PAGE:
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by Howard Vanderwell and Norma de Waal Malefyt

Just as the types of prayers will include a great deal of variety, so should the methods in which we pray represent a variety. Perhaps if we suggest an admittedly incomplete listing of some different methods, it will stimulate your ideas, discussions, and planning.

1. Extemporaneous prayer by a pastor or worship leader. This prayer is not written out and is presented conversationally. This requires careful forethought by the leader so that the prayer meaningfully represents the concerns that need to be included. The leader must be very conscious that he/she is serving as the voice of the entire congregation and must formulate the thoughts of the prayer accordingly.

2. Formulary prayer of a historic nature. This prayer is printed and read, either by a leader or by the congregation in unison. It has been selected from historic worship literature and is often a time-honored prayer. Such as prayer enables the worshipers to sense their unity with worshipers of another generation and speaks about the oneness of the church across the generations.

3. Written prayer by a local leader. Many members of each congregation are gifted with ideas and words that enable them to write very meaningful prayers. Some are adults and some are children and youth. Each can contribute from their own experiences and age level. They lead the congregation by reading the prayer they have previously written.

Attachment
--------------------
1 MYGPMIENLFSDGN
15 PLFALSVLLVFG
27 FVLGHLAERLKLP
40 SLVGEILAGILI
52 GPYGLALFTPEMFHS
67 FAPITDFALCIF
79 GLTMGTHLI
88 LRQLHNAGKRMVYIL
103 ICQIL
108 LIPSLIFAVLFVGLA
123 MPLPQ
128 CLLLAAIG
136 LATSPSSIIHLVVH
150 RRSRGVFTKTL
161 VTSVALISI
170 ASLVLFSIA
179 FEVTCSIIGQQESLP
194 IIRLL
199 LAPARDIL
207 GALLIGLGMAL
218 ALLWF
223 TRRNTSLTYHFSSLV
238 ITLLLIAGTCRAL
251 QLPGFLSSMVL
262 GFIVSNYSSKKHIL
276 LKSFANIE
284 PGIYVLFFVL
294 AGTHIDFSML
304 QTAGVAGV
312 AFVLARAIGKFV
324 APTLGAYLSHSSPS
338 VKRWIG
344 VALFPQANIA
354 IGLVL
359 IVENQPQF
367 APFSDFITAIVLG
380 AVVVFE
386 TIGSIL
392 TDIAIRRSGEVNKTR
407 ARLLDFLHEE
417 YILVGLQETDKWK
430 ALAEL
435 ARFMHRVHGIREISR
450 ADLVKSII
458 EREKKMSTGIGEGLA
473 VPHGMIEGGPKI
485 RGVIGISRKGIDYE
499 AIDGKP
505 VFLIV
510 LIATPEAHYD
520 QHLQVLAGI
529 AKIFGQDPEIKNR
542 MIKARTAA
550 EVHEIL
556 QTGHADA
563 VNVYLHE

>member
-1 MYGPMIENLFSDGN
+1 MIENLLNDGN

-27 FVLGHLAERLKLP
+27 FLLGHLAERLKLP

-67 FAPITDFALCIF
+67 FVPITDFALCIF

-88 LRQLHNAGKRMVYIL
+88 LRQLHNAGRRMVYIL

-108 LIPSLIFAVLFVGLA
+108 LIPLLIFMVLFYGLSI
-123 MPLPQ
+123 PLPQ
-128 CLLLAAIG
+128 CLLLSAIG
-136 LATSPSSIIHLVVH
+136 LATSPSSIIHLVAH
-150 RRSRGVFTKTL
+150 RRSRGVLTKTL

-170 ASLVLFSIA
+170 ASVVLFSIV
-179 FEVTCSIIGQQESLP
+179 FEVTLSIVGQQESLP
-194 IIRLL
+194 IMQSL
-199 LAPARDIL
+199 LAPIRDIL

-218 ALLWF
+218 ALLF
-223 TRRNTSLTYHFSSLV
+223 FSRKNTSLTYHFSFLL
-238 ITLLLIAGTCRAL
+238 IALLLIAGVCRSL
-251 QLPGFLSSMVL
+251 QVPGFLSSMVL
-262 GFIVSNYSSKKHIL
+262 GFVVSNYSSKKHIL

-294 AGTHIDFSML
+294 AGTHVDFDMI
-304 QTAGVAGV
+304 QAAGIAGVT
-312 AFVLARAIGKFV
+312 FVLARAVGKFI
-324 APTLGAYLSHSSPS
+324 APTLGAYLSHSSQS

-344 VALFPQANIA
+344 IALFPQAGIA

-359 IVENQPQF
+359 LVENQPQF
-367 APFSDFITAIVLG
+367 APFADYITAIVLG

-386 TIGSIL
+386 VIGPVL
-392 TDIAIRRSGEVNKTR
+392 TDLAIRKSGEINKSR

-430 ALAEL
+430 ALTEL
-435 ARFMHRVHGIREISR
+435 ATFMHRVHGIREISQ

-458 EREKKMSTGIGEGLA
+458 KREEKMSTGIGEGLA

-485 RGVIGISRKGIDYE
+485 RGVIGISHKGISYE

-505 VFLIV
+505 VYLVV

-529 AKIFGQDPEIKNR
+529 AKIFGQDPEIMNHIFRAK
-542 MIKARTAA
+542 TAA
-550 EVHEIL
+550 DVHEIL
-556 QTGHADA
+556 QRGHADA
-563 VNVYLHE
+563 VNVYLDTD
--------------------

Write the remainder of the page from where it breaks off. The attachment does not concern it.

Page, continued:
4. Unison prayers. When written prayers are printed in the bulletin or worship sheet, all worshipers are able to merge their voices together and pray in unison. Those who write these prayers must be careful that the phrases are relatively short, readable, and of the kind that all worshipers can take on their own lips. It's a beautiful sound for all to pray together in unison.

5. Open spontaneous prayer by the worshipers. In some congregations, or at some occasions, all members of the worshiping congregation are invited to verbalize their prayer as they desire. Some speak from their pew. In other churches an open microphone is provided. At other times small groups (a "concert of prayer") are formed to pray together. On other occasions, worshipers are invited to speak out the name of a person, concern, or joy that they would like to lift up without the need to turn it into a complete sentence.

6. Responsive prayers. A responsive prayer has a rhythm to it. The leader and the congregation both participate. In some instances the leader will pray about some concern and conclude this section with a phrase such as "Lord, in your mercy," and the congregation knows to respond with "hear our prayer." This can be done multiple times within a prayer. The same pattern can be experienced with sung responses.

7. Repetitive prayers. Sometimes our praying becomes a time also for teaching others, particularly children, how to pray. We've found it helpful to include a form of repetitive prayer in conjunction with the children's message in the worship service. We call them "Simon Sez Prayers." The pastor speaks a brief statement and the children repeat it. This continues for the entire prayer. Both praying and modeling take place.

8. Bidding prayers. In this case the worship leader "bids" the worshipers to pray for a certain subject and then gives them silent time to privately pray for that subject, followed by his/her "bidding" them to pray for another subject. This continues until a variety of subjects have been lifted up in private prayers during the times of silence. The prayer leader closes the prayer.

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